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Getting Past Breastfeeding Barriers

How can new mothers get past nipple problems?

The baby's position while nursing is key, says Garrison. Mothers need to position them so that they can reach the area an inch to an inch-and-a-half around the nipple. Otherwise, the baby is feeding on the end of the nipple, which causes the mother pain.

The ideal position, explains McCoy, "is the cradle hold, where they are on the side, level across your chest, with head slightly down ... but making sure the head is not hanging down and tugging at the nipple, and making sure that the head is adequately supported. Many moms initially feel uncomfortable, that they're suffocating the baby in the breast tissue, but the tip of the nose presses against the breast tissue and pushes the little airway open so the baby can continue to breathe."

If nursing hurts, ask a healthcare provider for help, Garrison advises. "There are too many women who are told it's going to hurt in the early days," she says. "If they tough it out and they never look for ways to correct this ... they think they have to go through this pain. Different tolerances of pain mean some women won't continue."

"The skin of nipples is tender, and it does need to get a little bit toughened up," says McCoy. "After mothers get past that, [the pain] usually subsides after the first few days. Persistent pain with nursing is unusual ... it could also indicate that the mom or baby has [an] ... infection that could be causing the pain -- because it normally shouldn't hurt, except for that tingly feeling that moms get when their milk lets down. That's very brief, right at the beginning of the feeding."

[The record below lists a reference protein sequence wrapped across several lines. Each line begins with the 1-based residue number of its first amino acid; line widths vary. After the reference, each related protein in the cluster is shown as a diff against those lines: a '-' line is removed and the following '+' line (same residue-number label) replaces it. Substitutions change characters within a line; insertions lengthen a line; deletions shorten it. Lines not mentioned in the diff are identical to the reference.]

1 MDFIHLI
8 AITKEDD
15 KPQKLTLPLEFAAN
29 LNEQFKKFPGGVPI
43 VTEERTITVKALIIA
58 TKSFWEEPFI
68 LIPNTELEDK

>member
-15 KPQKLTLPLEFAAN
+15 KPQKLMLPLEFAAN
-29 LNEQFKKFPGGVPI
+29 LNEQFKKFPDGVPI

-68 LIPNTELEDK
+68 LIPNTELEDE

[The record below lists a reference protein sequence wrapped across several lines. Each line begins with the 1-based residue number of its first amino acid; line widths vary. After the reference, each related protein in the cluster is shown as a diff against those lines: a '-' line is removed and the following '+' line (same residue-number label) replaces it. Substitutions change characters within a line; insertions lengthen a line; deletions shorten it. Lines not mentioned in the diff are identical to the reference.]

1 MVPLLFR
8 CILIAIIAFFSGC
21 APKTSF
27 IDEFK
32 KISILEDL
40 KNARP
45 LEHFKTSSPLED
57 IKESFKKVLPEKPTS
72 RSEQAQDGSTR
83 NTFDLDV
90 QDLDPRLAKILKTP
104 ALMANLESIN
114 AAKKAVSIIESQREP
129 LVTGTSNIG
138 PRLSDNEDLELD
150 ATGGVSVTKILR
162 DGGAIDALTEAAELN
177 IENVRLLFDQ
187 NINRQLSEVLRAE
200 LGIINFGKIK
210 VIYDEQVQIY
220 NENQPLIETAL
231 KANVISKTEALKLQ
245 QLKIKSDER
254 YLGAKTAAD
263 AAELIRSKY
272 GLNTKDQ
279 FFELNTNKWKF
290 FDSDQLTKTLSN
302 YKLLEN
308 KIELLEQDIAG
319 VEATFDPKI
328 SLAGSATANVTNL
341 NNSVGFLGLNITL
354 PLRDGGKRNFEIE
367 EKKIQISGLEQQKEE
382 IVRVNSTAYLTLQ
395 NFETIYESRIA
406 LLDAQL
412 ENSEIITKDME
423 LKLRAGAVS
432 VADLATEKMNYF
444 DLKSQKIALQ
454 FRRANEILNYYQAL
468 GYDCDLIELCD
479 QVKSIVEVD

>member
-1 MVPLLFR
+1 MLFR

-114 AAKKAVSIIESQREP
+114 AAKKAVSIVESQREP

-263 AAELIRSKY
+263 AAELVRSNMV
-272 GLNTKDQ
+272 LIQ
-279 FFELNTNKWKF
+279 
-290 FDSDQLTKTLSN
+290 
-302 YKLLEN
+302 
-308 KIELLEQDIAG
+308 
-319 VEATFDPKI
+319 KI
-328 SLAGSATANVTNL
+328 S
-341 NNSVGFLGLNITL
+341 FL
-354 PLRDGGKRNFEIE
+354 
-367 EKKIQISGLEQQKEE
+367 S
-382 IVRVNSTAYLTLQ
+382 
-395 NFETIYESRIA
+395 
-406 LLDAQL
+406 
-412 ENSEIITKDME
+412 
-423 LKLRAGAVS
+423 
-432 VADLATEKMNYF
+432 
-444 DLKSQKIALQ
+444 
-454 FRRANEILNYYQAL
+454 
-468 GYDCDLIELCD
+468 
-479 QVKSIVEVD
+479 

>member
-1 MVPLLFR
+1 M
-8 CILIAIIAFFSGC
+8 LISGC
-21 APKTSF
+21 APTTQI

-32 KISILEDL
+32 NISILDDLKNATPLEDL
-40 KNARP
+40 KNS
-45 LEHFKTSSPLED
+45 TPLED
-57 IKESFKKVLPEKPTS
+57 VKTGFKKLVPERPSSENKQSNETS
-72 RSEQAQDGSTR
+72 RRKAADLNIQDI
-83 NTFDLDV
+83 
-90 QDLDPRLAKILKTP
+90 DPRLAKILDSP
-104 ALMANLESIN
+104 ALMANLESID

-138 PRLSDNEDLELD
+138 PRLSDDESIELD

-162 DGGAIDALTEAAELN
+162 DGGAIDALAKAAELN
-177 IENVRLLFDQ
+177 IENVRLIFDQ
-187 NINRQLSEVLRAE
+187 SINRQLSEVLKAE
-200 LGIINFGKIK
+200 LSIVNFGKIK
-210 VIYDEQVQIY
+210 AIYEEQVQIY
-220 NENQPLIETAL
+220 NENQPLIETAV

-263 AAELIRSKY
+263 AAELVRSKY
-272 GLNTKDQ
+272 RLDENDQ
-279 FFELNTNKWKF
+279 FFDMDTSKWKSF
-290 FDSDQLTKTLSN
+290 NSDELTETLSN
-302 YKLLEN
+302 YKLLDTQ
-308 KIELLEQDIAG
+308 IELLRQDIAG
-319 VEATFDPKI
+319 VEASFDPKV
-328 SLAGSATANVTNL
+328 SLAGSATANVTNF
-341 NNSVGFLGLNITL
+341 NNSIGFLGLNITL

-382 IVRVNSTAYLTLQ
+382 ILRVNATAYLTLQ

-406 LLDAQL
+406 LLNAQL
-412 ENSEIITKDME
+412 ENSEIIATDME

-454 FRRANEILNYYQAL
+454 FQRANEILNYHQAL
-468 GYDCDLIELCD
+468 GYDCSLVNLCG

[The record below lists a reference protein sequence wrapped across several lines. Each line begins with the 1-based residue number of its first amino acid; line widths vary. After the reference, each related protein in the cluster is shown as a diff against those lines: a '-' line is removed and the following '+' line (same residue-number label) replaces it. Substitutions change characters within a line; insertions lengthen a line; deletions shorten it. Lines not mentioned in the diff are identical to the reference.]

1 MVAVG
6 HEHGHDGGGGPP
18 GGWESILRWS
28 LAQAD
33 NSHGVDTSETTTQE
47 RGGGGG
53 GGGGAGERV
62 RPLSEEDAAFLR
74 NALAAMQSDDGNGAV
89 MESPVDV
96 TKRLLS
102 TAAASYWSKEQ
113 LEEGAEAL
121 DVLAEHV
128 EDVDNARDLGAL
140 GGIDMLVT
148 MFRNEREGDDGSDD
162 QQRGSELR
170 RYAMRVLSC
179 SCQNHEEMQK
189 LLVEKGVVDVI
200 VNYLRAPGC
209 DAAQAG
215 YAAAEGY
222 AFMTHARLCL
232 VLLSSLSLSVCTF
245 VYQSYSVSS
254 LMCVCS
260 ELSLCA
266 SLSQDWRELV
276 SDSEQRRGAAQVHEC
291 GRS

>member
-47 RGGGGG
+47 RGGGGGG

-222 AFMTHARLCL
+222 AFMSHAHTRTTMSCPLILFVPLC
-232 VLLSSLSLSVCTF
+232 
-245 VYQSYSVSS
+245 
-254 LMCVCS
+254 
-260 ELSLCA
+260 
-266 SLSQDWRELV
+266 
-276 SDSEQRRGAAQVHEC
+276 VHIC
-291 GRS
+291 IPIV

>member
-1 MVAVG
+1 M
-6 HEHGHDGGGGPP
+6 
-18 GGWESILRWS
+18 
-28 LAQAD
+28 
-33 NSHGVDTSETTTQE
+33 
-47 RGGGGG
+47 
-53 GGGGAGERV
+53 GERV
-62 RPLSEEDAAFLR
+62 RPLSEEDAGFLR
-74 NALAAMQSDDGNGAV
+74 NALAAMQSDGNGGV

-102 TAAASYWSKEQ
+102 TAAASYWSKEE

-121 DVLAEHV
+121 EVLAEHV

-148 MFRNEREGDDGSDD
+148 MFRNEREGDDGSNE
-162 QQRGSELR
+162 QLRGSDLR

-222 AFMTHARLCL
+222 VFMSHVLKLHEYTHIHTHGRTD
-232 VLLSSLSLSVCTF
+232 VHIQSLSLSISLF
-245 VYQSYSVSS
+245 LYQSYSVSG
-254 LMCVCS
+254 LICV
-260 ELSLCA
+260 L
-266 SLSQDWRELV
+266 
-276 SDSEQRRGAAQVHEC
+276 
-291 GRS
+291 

"Cracked nipples are usually a sign the baby is not latched on properly, or the mother has not been instructed how to care for her nipples -- making sure she cleans them, air-dries her nipples, before she covers back up," says McCoy. "Using a lanolin cream is also very helpful in healing nipples."

What is mastitis?

Mastitis is a painful inflammation of the milk glands caused by a blockage. "It can happen even in a mom who is nursing well, just because some milk ducts get plugged and bacterial growth occurs," McCoy explains.

"The most difficult thing we have to say to moms is that they should continue to nurse the baby," she tells WebMD. "That will help draw the milk out, which will help pull the infection out. If she quits nursing, her breasts will become more engorged, which increases the pain and makes the infection worse."

Symptoms of mastitis are redness, warmness, and tenderness of a portion of the breast, along with fever. You should see your doctor if this occurs.

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